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ひらがな - Hiragana

Basic Hiragana Characters

Hiragana characters represent all the syllables used in Japanese there are 46 basic Hiragana Characters 5 representing the 5 vowels 1 singular consonant the rest are vowel-consonant unions. Hiragana characters are usually learned by associating them with the Latin equivalent but they aren't an exact match most notably the R sounds (the actual sound is similar to both an R and an L). This means which Latin characters used to represent Japanese characters are often debated leading to different schools of thought on which should be used but I think it is best to only used these as a guide to learn the characters then forget they equate to Latin characters as soon as possible.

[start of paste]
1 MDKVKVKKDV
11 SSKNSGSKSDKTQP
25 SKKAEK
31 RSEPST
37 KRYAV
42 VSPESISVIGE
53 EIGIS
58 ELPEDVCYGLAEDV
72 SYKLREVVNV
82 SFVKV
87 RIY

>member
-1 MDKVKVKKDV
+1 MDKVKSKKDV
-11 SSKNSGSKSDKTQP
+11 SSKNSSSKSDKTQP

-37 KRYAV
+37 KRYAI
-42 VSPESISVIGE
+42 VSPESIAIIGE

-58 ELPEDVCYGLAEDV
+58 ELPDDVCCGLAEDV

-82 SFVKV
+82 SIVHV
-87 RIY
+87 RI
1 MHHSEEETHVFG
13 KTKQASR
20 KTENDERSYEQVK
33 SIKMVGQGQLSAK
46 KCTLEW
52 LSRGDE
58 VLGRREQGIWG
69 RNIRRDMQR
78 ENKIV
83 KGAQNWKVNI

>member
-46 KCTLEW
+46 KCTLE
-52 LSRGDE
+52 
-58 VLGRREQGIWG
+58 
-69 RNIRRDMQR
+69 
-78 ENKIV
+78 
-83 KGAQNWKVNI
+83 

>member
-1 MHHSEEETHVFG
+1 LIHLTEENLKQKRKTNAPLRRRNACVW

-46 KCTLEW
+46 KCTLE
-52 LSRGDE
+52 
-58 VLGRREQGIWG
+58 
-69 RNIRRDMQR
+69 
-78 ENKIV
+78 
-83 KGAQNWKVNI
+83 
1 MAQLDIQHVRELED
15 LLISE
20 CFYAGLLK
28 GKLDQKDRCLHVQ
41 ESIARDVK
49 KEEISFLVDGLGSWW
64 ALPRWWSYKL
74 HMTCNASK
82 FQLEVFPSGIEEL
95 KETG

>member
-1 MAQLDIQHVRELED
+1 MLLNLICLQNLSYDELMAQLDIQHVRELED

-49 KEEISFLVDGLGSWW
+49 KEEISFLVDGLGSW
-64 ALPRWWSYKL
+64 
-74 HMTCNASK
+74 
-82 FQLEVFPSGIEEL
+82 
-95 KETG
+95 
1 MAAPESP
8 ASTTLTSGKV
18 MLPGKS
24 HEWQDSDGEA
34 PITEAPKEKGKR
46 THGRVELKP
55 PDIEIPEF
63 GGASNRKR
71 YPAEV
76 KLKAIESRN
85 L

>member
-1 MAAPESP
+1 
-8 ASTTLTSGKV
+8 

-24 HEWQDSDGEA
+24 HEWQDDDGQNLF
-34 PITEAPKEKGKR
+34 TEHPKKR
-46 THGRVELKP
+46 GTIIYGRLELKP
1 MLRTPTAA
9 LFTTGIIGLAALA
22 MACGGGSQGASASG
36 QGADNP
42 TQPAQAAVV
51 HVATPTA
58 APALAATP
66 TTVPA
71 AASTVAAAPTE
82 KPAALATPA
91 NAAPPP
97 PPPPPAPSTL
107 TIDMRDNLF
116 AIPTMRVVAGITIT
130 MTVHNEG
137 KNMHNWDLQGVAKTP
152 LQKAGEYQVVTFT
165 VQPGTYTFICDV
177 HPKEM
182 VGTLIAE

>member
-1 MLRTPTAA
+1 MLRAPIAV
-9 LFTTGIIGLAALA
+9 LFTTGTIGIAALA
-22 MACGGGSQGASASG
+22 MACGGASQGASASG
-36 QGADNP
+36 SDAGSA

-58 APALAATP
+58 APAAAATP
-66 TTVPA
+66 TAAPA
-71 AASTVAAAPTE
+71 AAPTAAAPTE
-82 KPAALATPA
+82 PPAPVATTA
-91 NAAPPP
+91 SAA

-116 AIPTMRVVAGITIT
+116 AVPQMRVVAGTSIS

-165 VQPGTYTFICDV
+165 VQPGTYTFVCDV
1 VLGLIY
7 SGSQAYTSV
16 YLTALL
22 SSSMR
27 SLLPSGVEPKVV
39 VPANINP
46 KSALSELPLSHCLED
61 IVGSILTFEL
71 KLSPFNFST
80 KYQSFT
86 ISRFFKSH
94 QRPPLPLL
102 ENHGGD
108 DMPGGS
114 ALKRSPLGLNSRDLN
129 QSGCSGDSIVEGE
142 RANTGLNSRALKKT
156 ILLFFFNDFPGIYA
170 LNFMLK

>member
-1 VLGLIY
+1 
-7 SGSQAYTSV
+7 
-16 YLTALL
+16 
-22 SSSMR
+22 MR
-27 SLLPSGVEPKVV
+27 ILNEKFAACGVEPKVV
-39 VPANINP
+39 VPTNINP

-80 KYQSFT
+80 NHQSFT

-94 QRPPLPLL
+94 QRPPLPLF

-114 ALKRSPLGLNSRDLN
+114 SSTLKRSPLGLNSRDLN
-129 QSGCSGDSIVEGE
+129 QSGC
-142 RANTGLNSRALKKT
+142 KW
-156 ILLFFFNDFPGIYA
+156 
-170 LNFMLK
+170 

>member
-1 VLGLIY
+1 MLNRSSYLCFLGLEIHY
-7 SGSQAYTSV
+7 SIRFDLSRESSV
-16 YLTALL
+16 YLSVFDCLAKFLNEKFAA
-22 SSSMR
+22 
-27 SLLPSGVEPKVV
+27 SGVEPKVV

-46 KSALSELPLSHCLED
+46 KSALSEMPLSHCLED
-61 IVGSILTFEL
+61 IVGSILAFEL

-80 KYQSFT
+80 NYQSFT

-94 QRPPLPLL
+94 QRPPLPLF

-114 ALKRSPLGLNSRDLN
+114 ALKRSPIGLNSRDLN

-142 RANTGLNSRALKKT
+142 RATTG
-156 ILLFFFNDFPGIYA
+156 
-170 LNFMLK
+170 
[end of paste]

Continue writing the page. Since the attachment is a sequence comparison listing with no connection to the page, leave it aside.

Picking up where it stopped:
Hiragana Combinations

A small version of やゃ、ゆゅ and よょcan be merged with some characters (き、し、ち、に、ひ、み、 and り) to create another 21 syllables.

Voiced Hiragana Characters

Another 20 characters can be made by adding functional marks to the character 2 dashes on K,S,T and H and a small circle on H. Usually different Latin characters are used to represent these characters but in Japanese they aren’t completely independent characters they are considered voiced versions of the non-marked basic characters. This means that sometimes they are used in place of the basic character some examples are:

  • 百 ひゃく(Hundred) - 三百 さんびゃく(300) - 八百 はっぴゃく(800)
  • 口 くち(Mouth) - 出口 でぐち(Exit)
  • 神 かみ(God) - 女神 めがみ(Goddess)

Voiced Hiragana Combinations

As with the standard characters you can attach the small ゃ、ゅ and ょ to the equivalent voiced characters (ぎ、じ、ぢ、び、 and ぴ )

Small っ

A small っ can be added before certain characters (K,S,Z,T,D and M) to create a hard consonant sound it is usually written with a double consonant when converted to Latin character. Examples:

  • っか (kka)
  • っしゃ (ssya)
  • っず (ssu)
  • って (tte)
  • っど (ddo)
  • っみ (mmi)